Another thing to work with, is if you run a good quality chain with a grab hook or double hook, from the bottom of your floor jack frame over the frame rail of the car and back to the frame rail of the floor jack. This limits the travel of the vehicle and secures the jack to it, what it does, keeps the vehicle from raising up away from the jack and the ground so your floor jack's force can compress the spring.


There are some other versions of spring compressors.




https://www.santhuffshocks.com/springs.html (tool at the bottom)


The tool form Ecklers is designed (like OE or GM) to bolt onto the lower a-arm at the shock mount and allow the lower a-arm to pivot and swivel back into place.

As for the tool you have, and where you were at, I did the same, only persuaded the spring into place with a long pinch-bar/rock-bar/pry-bar and copious amounts of WD-40 followed by a few adult beverages after the adventure was over.
 
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brrian

Master Mechanic
Jul 7, 2022
256
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Pittsburgh, PA
Springs went in last night! How I did it:

Unbolted the lower control arms in the back, then 'hung' them from the spindle
Placed the jack on the back flange between the bushings & lifted up the LCA slightly (see note below)
Set the spring onto the LCA & rotated to align with the drain holes
Slid a rod through the shock hole & down through the spring, for safety
Jacked up the LCA & properly seated the spring into the frame
Carefully jacked up the LCA & guided the bushings into the frame, close to the mating holes
Carefully pried the rearward LCA bushing to align to the bolt holes, then placed a short & smaller diameter bolt into the back frame hole to 'pin' the back bushing in place
Carefully jacked & pried until the frontward LCA bushing aligned with the hole, then installed the correct bolt & nut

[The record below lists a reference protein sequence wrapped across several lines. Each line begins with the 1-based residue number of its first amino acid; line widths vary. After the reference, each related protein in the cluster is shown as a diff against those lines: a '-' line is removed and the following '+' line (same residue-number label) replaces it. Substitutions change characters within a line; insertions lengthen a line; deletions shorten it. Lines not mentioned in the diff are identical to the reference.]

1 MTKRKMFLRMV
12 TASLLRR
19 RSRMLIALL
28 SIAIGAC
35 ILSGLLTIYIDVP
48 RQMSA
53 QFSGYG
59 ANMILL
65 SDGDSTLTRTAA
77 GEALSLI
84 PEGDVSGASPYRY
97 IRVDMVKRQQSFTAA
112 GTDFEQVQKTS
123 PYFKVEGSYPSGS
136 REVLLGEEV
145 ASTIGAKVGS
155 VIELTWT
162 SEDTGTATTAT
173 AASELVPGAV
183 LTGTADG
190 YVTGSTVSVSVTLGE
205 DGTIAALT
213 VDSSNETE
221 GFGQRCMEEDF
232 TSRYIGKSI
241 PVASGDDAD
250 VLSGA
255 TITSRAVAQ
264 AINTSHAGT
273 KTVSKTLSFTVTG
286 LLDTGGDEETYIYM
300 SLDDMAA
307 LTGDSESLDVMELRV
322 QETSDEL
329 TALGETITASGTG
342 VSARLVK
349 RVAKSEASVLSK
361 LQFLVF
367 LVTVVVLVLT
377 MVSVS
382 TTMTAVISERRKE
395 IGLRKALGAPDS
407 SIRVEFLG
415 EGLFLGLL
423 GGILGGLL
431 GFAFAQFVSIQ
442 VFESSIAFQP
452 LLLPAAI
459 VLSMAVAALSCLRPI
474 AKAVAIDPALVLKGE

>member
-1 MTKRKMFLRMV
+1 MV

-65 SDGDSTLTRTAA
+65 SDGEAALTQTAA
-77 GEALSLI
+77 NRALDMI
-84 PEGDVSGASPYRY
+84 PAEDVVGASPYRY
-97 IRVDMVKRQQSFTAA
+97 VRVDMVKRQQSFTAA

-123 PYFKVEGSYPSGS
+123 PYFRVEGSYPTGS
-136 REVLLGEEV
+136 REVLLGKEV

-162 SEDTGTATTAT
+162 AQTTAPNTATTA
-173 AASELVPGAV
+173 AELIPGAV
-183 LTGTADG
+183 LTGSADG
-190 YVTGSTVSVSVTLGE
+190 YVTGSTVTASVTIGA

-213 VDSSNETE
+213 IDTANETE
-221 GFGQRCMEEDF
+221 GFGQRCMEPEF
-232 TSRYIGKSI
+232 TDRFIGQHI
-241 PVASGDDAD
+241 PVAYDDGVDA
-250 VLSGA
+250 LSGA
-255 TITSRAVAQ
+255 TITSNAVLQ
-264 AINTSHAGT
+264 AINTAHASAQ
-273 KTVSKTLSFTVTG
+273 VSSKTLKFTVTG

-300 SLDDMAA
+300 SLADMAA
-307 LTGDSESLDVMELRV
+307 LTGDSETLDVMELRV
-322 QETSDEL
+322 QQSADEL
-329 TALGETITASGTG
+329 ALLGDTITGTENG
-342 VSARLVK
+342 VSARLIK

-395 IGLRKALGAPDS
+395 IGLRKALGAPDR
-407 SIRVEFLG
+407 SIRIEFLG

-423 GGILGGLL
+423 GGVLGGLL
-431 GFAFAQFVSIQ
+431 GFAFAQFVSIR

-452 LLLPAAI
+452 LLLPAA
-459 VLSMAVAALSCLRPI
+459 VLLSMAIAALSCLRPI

With two bolts in place and the bushings and holes aligned, I fed the correct bolt into the rearward LCA bushing (which pushed the temporary one out) then installed the nut
'Hand tightened' the bolts & nuts (will torque with the wheels on the ground), then removed the jack and 'safety' rod

The process was fairly easy, but for safety's sake, I took my time. It would have been safer and easier with the J-23028 tool, but even without it, it was FAR safer and easier than what I originally tried. And, I did not need a spring compressor.

& when placing the jack on the LCA flange, draw an imaginary line through the lower ball joint and center of the spring, and place the jack about where that line intersects the flange. Reason is that it helps lift the LCA evenly. Otherwise it tends to twist as it lifts, making everything harder / less safe.

Thank you all for your advice & I hope this helps somebody else!
 
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Clone TIE Pilot

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Yep, rubber buishing twist instead of rotate.
 

brrian

Master Mechanic
Jul 7, 2022
256
254
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Pittsburgh, PA
I torqued them... glad you mentioned. I knew the UCA end bolts get torqued with the wheels on the ground & didn't consider that so should the LCA bolts. I loosened them. Also edited my post above for anybody that might follow that. Thanks...